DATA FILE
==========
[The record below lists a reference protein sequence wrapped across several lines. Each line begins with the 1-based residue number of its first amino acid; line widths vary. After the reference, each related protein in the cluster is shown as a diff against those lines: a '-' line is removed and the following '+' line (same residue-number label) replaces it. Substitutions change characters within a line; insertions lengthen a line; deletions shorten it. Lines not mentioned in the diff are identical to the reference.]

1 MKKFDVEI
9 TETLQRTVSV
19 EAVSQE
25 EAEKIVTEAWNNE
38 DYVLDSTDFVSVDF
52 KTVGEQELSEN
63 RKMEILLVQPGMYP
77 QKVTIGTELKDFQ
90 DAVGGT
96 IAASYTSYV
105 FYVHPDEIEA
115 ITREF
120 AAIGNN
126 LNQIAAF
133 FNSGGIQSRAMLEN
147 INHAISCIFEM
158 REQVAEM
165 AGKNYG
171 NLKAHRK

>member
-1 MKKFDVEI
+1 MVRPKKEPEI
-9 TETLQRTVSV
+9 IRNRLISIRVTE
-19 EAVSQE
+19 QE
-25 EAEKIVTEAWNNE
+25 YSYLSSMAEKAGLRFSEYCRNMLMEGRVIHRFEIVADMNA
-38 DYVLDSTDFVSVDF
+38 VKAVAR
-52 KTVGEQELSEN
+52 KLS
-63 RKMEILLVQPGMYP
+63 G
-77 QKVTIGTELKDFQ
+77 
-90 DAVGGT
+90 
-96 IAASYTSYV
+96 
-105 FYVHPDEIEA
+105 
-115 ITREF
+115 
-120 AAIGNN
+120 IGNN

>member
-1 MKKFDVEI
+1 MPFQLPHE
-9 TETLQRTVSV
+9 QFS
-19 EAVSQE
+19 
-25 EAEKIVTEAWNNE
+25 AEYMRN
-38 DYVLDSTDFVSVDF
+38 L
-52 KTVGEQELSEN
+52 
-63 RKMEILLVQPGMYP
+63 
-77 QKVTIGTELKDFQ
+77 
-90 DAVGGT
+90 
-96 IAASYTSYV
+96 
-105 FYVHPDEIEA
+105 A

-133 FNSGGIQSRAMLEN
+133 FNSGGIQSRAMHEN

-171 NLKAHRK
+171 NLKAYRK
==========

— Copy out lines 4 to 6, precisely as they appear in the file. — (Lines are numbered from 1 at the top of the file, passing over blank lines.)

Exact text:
19 EAVSQE
25 EAEKIVTEAWNNE
38 DYVLDSTDFVSVDF